RV7 Flying Adventures

Flying Adventures for Adventurous Spirits …

My husband built an airplane, a Vans RV7, shown above. It’s a two-seat airplane that travels between 160-212 mph. It took him (only) six years to build in his spare time. What a project! It was filled with many frustrations, but also, in the end, an incredible sense of accomplishment. I am so proud of him. To this day, we often marvel about it. It’s kinda hard to believe he built it, and that it can take us anywhere we want to go.  He flew its maiden flight early in December, 2007. He flew it again on Christmas day. Then the weather got bad and he couldn’t fly it again until spring.  *** Two family crises prevented us from doing much flying between January 2015-March 2017, however they are now over and we hope to begin flying again soon. 
If you’re interested in reading about our adventures, look in the archives in the left sidebar.  There are also posts on Flight Terminology done for an A-Z blogging challenge that you might find enjoyable.

RV7 Flight to Twisp, Washington

It's 82 miles and a two-hour drive between Lake Chelan and Twisp, however it took only a few minutes in the airplane. I wish I had timed it, but it felt like five minutes or less, since you fly in a straight line!

Descending for a landing.

Like many airports, it had a courtesy car. Town was several miles from the airport. We decided not to walk, but mainly because it was super hot that day. The car did not have air conditioning, but it did limit our exposure to the sun.

The vehicle looked very much like an old Oldsmobile Delta 88 that we owned in the late 70's. We couldn't get the annoying "fasten your seat belt" chime to stop beeping at us, but I'm not complaining. It was transportation, and it was free.

We ate a great lunch at the Cinnamon Twisp Bakery. The food was fresh and the bread was homemade that morning.

After lunch, we walked around town for awhile and then took the car out on the North Cascades Highway for a few miles.

Back in town, we were th…

RV7 Flight up Lake Chelan, Washington

July 2016, we took one of what turned out to be only two flights that year, due to some family issues. But on July 1, we broke away for the day. We flew up Lake Chelan and then over to the little town of Twisp, located on the eastern base of the North Cascades, in Methow Valley. My next post will be on Twisp.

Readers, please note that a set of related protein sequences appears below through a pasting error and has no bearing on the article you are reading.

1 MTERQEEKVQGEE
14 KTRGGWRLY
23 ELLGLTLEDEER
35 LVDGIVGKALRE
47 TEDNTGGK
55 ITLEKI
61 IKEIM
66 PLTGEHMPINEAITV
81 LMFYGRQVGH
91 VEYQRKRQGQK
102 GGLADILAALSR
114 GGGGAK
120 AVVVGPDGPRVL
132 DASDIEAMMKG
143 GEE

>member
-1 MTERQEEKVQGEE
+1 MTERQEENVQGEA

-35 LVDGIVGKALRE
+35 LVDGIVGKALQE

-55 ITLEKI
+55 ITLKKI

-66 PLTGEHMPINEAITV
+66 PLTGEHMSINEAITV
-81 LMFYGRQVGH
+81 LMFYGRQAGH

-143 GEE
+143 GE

Here, we're just beginning to fly up the lake, which is 55 miles long.

Picture above, you see a clearing. That is the Stahekin air strip. To land, we would've turned 180 degrees and approached it from the other direction. We didn't land there that day. Mike wants to land there first by himself before taking a passenger.

Picture above shows a zoomed view of the landing strip. We turned 180 degrees+ and then headed through a short mountain valley to the little town of Twisp.

RV7 Flight to Cottonwood, Idaho

August of 2016, we took a flight to Cottonwood, Idaho.

Cottonwood is located near Grangeville, in Northern Idaho. It's a tiny little town with a population of just under 1000 residents.

Our purpose was to visit St. Gertrude's Monastery. I'd heard about it from time-to-time over the years and was intrigued to see it. The picture above shows the runway at Cottonwood. St. Gertrudes is nestled in the hillside (you can see in the picture), about five miles away as the crow flies.

We pulled our fold-up minibikes out of the luggage compartment and away we went.

It was exclusively uphill. And hot. Pant! Pant! Mike didn't have any trouble with it, but I frequently had to get off my bike and walk. Chivalrous gentleman that Mike is, he also walked--and walked my bike for me.

Eventually, St. Gertrude's was just around the corner.

The grounds were lovely. We even got there in time for prayer. I went inside and experienced the noon liturgy with the residents while Mike visite…

RV7 Flight home from Arizona: Part 3

The flight home from Wickenburg couldn’t have been more perfect. How often in November is the weather great for nearly 1000 miles? It happened on our way down and again on our way home. 
Because daylight hours are short this time of year, and because we would lose an hour in the switch between MST and PST, we needed to leave Wickenburg as early as possible. So we got up at 5:30 am and were in the air by 7:30 am, just as the sun was coming up. Within an hour, we were flyling over the Grand Canyon. When you fly over the Grand Canyon in a private airplane, you are limited as to where you can legally fly, thus I suspect we didn’t see it where it is most glorious. Nonetheless the tiny corner that we saw of the enormous canyon was amazing. You might be wondering why we couldn’t fly over the more famous touristy area. We suspect the Powers that Be don’t want people flying over it willy-nilly, probably due to safety considerations but also aesthetics. If you’re on the ground, admiring the awe-ins…

RV7 Flight to Arizona: Part 2

Red rock country near St. George, Ut.
 St. George runway. It was getting close to sunset.  Our little plane beside the corporate jets. So cute!
 Refueled and ready to go again.

 The pictures above are of the Grand Canyon.
Just before the sun set, we touched down in Wickenburg and our friend was waiting for us. We tried to get the RV7 into his T-hangar but both airplanes didn’t fit. We moved the RV7 to an empty hangar and then our friend took us to his winter home. He and his wife are snowbirds who live near us for six months of the year, but prefer Wickenburg’s warmer winter temperatures. Who wouldn’t?
Finally, we’re on solid ground again and boy am I ever glad. Though we went out for dinner, I was too sick to eat much and didn’t regain my normal vitality until the following morning.
I’ve felt great since, and we’ve been having a wonderful time with our friends.